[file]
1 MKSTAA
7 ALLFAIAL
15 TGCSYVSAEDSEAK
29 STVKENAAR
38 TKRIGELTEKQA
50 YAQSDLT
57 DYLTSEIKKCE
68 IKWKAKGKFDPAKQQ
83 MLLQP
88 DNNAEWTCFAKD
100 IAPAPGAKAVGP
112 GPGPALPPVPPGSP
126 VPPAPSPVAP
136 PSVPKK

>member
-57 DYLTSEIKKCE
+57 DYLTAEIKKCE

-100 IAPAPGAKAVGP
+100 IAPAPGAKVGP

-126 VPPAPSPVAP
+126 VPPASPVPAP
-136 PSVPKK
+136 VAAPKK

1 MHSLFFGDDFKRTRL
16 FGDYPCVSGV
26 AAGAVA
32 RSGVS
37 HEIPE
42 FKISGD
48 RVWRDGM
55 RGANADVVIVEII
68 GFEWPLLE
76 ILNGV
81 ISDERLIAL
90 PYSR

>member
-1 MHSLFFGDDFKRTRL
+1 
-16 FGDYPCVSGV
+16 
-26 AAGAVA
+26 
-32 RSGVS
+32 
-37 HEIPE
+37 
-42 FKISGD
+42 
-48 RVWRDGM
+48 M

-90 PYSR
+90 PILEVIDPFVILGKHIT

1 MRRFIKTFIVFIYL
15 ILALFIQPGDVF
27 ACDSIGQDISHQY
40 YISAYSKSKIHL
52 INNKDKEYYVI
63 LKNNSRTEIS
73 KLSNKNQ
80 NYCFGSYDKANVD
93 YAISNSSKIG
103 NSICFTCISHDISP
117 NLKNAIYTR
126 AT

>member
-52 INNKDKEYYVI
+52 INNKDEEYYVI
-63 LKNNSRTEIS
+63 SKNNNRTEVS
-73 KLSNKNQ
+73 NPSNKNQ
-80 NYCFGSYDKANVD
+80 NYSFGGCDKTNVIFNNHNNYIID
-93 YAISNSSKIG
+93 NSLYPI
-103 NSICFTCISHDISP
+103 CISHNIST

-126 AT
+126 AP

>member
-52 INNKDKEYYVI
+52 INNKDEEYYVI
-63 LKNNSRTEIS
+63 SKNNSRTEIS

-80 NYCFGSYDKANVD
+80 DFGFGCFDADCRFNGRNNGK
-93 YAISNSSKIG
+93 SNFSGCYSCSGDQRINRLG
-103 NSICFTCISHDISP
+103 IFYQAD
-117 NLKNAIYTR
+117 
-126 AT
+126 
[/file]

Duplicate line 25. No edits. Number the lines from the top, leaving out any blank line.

16 FGDYPCVSGV